Thanks, in no particular order, go to:
Jonathon W. Ross [firstname.lastname@example.org]
Karl Vogel [email@example.com]
Hendrik Visage [firstname.lastname@example.org]
Kevin Colagio [email@example.com]
Dan Brown [firstname.lastname@example.org]
a) replace inetd with xinetd - A good idea. Had a very quick look at xinetd
and it seems to be decent. Will look at it closer as it's always nice to
have a bit more control over things.
b) replace inetd with tcpserver which does have this functionality
(http://cr.yp.to/ucspi-tcp.html) - As per xinetd.
c) replacing smap with qmail - If I was going to do this I'd have needed to
build a new machine and put it in the DMZ, I'd rather use sendmail in this
case but that's personal preference, and to my mind, more a religious debate
d) using the inetd protection that controls the inetd connection rate. -
This isn't really what I was after, more interested in total number of smtp
connections as opposed to x number of smtp connections per second.
e) setup a "DMZ" where there were a couple of Sendmail servers, where all of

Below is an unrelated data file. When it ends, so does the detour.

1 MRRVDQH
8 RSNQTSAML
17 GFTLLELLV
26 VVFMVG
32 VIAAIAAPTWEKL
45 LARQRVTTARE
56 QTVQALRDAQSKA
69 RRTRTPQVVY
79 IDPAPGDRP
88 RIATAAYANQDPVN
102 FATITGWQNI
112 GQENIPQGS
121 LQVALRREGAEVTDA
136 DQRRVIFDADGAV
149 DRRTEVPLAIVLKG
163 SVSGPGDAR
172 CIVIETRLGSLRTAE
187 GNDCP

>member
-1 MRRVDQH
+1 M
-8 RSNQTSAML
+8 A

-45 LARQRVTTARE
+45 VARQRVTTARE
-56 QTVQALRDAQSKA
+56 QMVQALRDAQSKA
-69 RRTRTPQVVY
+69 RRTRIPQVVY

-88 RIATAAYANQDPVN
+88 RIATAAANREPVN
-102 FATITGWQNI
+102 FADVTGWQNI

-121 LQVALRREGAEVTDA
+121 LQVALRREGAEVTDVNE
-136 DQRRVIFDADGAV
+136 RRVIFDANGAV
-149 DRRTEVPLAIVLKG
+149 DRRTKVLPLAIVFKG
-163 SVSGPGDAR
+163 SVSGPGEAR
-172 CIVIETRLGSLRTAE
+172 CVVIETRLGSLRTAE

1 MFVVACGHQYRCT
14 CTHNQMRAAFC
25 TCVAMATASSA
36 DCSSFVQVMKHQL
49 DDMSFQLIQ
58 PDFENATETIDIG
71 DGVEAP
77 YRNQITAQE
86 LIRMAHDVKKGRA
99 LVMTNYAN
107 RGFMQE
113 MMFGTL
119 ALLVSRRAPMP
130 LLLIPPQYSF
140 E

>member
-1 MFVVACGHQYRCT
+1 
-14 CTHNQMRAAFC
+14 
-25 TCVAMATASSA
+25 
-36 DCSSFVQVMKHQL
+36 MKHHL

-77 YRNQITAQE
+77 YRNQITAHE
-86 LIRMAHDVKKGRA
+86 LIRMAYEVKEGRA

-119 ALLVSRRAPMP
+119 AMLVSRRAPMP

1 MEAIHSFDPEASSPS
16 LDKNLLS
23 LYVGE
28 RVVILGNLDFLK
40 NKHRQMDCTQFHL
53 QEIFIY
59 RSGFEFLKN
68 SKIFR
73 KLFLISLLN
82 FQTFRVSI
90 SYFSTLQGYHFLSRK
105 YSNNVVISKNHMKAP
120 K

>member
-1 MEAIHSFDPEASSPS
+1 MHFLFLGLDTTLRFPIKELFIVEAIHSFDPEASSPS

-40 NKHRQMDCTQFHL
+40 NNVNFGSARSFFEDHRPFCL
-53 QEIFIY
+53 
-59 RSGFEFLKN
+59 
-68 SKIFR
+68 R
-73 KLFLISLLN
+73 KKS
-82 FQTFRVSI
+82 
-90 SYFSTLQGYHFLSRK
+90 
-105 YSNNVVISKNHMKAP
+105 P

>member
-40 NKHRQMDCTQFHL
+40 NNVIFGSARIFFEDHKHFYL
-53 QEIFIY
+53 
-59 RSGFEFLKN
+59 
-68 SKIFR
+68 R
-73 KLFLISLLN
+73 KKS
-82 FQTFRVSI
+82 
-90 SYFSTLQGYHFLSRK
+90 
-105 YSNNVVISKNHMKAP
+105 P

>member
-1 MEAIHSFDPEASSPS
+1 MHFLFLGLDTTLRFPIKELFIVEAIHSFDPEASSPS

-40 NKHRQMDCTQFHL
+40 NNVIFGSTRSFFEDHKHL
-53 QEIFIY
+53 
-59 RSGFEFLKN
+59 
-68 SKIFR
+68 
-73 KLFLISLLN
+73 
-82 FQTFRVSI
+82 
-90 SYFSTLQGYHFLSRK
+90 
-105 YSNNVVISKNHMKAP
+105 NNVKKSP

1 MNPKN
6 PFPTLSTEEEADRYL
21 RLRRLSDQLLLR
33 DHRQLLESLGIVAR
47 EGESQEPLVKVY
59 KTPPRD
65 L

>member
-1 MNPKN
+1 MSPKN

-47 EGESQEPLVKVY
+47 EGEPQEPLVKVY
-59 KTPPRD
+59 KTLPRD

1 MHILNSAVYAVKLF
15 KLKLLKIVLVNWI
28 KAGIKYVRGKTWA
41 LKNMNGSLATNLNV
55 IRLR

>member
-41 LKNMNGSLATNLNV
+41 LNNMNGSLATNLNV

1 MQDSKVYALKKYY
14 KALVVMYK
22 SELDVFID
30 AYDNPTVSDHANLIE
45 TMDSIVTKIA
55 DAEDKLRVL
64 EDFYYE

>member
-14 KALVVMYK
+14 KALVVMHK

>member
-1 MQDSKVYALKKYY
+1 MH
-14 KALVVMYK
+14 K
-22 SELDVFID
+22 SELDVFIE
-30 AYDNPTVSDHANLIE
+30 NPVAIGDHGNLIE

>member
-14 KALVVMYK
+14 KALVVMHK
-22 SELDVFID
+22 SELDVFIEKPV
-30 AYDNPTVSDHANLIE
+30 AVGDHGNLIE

the mail was mx'ed through. These in turn, fed the fireall with smap via
hardwired Sendmail configs. - This is pretty close to what we did.
And the solution that worked for me:
I added an MX that lets our upstream act as a secondary. Mail that was
bouncing from our server is being sent to the secondary and sent to us at a
later time. The biggest problem was messages timing out and then retrying,
thereby further congesting a slow, congested link.
Thanks again to all who answered. Goes to show that there's more than one
way to skin a cat (NB: I do not condone the skinning of cats or any other
Western Australia Police Service
E-mail: email@example.com E-mail: firstname.lastname@example.org
Fax: +61 8 9222 1698 Fax: +61 8 9219
Phone: +61 8 9222 1117 Phone: 0410 641 574
This archive was generated by hypermail 2.1.2 : Fri Sep 28 2001 - 23:14:09 CDT